7
$\begingroup$

This is a question inspired by the post at Cliff Mass Weather Blog: "Is a Super El Nino Coming Next Winter?".

There is something else. You ever hear of the Pacific Decadal Oscillation? This is a cyclic phenomenon of the Pacific ocean that has a great impact on sea surface temperatures and other parameters. A graph is shown below. We were in the warm phase from roughly 1976 to roughly 2005 and now appear to be in a cool phase. The strongest El Niños like to be in the warm phase, which is not where we are now. So perhaps we should be careful about predicting super El Niños.

I'm wondering: do we have a mechanistic explanation as for why?

$\endgroup$
4
$\begingroup$

According to the State Climate Office of North Carolina webpage Global Patterns - Pacific Decadal Oscillation (PDO), experts believe

the PDO can intensify or diminish the impacts of ENSO according to its phase. If both ENSO and the PDO are in the same phase, it is believed that El Niño/La Niña impacts may be magnified. Conversely, if ENSO and the PDO are out of phase, it has been proposed that they may offset one another, preventing "true" ENSO impacts from occurring.

Essentially, almost analogous to constructive and destructive interference in sound.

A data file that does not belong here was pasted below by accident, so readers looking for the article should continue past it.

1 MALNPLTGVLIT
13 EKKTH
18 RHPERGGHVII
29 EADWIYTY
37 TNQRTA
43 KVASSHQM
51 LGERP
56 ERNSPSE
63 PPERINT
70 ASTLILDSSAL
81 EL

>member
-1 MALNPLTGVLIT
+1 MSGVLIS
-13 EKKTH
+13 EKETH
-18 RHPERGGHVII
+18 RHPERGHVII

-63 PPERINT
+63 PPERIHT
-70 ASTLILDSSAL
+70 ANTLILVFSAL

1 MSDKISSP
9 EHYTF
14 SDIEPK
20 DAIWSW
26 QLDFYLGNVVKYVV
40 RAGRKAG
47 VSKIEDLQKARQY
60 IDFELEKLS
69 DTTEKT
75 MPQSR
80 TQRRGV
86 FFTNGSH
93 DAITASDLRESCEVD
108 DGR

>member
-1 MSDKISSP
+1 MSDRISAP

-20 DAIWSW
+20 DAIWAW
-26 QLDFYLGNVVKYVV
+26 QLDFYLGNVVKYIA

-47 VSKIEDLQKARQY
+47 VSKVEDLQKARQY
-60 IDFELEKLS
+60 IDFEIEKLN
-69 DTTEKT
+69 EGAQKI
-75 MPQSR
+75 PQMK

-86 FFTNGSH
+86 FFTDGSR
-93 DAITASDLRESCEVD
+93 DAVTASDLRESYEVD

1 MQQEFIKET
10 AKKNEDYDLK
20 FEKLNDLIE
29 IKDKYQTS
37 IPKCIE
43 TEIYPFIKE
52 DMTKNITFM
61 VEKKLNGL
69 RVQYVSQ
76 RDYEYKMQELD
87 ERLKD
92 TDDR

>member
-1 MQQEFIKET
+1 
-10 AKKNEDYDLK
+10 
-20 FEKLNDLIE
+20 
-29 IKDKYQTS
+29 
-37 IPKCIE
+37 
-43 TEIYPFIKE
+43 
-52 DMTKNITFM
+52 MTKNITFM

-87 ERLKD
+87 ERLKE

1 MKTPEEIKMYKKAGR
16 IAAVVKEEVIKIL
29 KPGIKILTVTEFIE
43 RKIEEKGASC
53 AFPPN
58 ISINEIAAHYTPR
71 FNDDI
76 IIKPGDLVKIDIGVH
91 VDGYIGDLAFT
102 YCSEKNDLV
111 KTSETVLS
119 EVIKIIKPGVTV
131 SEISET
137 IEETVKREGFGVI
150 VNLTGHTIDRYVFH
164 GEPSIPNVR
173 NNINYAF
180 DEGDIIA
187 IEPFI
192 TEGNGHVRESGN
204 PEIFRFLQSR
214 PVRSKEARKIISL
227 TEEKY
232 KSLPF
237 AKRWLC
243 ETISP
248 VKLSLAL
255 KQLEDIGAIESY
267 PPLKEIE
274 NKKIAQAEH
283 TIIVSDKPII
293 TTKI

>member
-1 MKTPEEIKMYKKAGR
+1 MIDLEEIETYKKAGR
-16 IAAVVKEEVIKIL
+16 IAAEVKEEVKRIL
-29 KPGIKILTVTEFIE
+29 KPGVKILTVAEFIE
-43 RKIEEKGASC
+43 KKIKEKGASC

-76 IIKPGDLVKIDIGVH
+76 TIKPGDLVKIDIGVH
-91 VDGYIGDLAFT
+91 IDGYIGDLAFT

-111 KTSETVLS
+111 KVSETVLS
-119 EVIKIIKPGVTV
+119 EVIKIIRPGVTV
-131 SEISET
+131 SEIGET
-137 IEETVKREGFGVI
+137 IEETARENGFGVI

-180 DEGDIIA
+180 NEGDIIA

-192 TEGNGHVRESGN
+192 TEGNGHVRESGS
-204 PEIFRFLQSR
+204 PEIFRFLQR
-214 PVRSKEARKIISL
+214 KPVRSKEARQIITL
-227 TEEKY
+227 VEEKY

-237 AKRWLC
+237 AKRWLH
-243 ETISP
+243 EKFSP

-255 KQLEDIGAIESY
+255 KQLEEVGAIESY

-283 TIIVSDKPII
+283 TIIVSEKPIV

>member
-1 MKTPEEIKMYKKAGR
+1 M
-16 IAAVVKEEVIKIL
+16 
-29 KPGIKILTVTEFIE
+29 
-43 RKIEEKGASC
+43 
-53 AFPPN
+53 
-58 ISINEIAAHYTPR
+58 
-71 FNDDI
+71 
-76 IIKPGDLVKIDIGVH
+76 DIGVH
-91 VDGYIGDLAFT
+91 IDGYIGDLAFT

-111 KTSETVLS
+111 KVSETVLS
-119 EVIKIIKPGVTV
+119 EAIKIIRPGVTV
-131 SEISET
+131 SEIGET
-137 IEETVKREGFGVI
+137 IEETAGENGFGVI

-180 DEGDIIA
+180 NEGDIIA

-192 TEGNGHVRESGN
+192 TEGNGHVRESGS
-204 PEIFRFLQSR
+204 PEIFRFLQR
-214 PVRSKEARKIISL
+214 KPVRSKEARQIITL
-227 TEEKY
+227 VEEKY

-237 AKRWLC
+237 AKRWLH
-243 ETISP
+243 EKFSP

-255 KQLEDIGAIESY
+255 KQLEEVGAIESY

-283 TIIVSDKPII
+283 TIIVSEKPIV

Another relationship, from the University of Alaska, Fairbanks webpage The Pacific Decadal Oscillation also asserts that

A positive, or warm phase PDO, produces climate and circulation patterns that are very similar to El Niño. Likewise, a negative, or cool phase PDO, produces climate and circulation patterns similar to La Niña (Gershunov and Barnett, 1998).

As can be seen in the image below:

enter image description here enter image description here

Image source: Pacific Decadal Oscillation (PDO) Graphics

The consequences for forecasting are summed up by the NASA News web-article A Quirky El Niño as being the case

If El Niño begins during a cool phase of the PDO, El Niño tends to be milder and less predictable. El Niños that come during a warm PDO are stronger and "better behaved, in the sense that we can predict their consequences

References:

Gershunov, A. and T.P. Barnett. Interdecadal modulation of ENSO teleconnections. Bulletin of the American Meteorological Society, 79(12): 2715-2725.

$\endgroup$

Your Answer

By clicking “Post Your Answer”, you agree to our terms of service, privacy policy and cookie policy

Not the answer you're looking for? Browse other questions tagged or ask your own question.